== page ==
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The smell and taste was similar to that of Harrowgate water, but accompanied with less sparkling. Its volatile parts dissipated by exposure to the atmosphere, and formed a thin pellicle of sulphur on the surface. The colour of a bright silver table spoon was sensibly changed when suspended in the vapour, and the surface of a penknife was readily acted upon when immersed in the water. Boiling entirely deprived it of smell. The water is taken internally from 7 to 10 in the morning and evening, which is usually the time for bathing. The company employ these intervals in promenading to the dismal light of two or three lamps. The utmost precaution is observed in protecting the body by warm cloathing, which is here very necessary. The insipidity of social intercourse, added to a total defect of public amusement, present no inducements to the residence of a stranger. The climate is subject to extreme variations of temperature, and the prevalence of violent winds in the spring, which blow uninterruptedly from the ocean. The excessive heat of the summer season in the day time, is succeeded by cold moist vapours in the evening, which render an exposure of the body extremely hazardous. On the 23d of August, the thermometer in the shade at mid-day, indicated 78° Fahr. and in the sun 115°, giving a difference of 37°. At midnight it was 44°, giving a difference of 34° between the temperature of mid-day and midnight. There are four baths appropriated to public use. But the principal one, or men's bath, is the one from which the sample was taken. It is 36 feet long, 9 feet wide, and about 2 feet 10 inches deep. It is enclosed by a spacious vaulted apartment. The spring oozes from the north-west corner, yielding upwards of 45 cubic feet per minute, calculating from the rise of water in the bath. A pump is placed in the source for the purpose of applying a stream on the different parts of the body. A thermometer plunged immediately into the source, indicated a temperature of from 93° to 94°, which agrees with the statement of Dr. Withering. The east end, which is most remote, varied by several degrees. A fine white sand over a stratum of argillaceous earth, covers the bottom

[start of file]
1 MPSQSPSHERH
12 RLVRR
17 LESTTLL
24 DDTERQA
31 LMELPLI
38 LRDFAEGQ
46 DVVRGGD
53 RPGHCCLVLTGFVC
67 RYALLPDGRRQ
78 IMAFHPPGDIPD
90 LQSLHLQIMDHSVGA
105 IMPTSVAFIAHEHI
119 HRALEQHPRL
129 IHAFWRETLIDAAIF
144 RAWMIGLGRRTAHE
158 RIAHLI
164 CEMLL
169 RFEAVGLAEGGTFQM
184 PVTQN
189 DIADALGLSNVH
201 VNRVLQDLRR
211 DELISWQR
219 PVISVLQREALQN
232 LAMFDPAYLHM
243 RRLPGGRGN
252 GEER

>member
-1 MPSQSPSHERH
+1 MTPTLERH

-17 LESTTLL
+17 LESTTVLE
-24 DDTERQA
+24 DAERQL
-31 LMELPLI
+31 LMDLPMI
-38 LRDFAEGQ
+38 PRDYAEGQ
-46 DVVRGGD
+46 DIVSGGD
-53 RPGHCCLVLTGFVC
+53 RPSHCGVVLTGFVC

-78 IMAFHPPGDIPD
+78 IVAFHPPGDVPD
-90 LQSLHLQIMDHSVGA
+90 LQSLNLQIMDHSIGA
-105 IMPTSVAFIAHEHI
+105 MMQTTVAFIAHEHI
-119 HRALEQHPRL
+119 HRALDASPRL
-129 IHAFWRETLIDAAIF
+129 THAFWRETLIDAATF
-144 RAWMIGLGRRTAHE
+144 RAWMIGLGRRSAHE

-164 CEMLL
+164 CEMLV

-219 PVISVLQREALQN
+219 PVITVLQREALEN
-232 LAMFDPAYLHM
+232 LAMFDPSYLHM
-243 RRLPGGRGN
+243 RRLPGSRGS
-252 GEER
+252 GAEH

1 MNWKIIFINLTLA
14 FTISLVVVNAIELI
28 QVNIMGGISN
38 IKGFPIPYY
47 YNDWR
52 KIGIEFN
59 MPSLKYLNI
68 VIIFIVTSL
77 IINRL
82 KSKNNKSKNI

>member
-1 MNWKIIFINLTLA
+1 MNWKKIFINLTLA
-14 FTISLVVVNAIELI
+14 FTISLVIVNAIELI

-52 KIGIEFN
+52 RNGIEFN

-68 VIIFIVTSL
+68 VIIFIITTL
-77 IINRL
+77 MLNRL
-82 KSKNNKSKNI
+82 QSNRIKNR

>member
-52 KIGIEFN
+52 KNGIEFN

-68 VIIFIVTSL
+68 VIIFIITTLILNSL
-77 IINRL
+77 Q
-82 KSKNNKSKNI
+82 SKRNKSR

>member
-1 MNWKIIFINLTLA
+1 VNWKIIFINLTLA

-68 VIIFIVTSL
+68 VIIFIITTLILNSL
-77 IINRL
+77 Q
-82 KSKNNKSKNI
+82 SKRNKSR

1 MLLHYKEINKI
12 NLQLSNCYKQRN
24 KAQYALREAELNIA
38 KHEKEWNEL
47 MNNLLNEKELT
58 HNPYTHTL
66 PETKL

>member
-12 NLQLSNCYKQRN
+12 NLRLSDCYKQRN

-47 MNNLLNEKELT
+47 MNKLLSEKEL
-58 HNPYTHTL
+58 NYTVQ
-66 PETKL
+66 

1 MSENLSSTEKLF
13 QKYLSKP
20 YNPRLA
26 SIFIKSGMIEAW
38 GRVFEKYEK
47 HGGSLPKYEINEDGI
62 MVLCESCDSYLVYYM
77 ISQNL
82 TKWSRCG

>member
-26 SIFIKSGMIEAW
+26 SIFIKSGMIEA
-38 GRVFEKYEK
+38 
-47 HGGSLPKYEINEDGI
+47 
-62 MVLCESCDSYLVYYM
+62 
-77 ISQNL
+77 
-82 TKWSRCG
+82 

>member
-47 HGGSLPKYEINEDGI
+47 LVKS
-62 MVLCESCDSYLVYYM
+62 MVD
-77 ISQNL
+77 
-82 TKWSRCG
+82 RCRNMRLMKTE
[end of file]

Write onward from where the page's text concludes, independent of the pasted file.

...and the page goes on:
of the bath on which the bathers' sit. An inclined board admits of the requisite elevation to bring the chin on a level with the surface of the water. An attendant regulates the period of immersion according to the nature of the patient, and renders every assistance for a small gratuity, which is perfectly optional to the bather. An apartment properly heated, is appropriated to the general service of dressing and undressing, and the usual precautions observed before and after bathing. The women's bath is about the same size, but from the room being larger, the average temperature of the bath is lower. The thermometer indicated the same temperature in the source. The product of the supply of the men's bath, is equal to the united products of this and the other two. The waste water of all the sources, is conducted westward into the cistern at the king's garden, where it serves the purpose of bathing cattle, and turning an horizontal water-wheel by the lateral impulse of the water, and as the wheel revolves with great rapidity, the prolonged axis of it moves the upper millstone with sufficient velocity. Most water-mills in Portugal are constructed upon this principle. The garden, or quinta, although in bad taste, is large and well kept. From May to September may be accounted the fashionable season. From vestiges of Roman antiquity discovered on the scite of the present establishment, it is probable, that the Romans were acquainted with the medicinal properties of these springs, but their history is involved in obscurity, until the marvellous virtues attributed to them attracted the notice and piety of Eleonor, (queen and consort of Dom John II.), who erected an hospital for the benefit of poor persons, in the year 1484, and hence the denomination of Caldas de Rainha, or Queen's Hot Baths. The first attempt at an analysis of this water was made at the university of Coimbra, in the year 1776, and afterwards by Dr. Nunez Gayo, in a memoir intitled Tratado da Ague de Caldas da Rainha, Lisboa, 1779, 8vo. The result of his experiments gave the following ingredients:

Iron, marine salt, the elements of phlogiston, selenites, fixed air, absorbent earth, argil.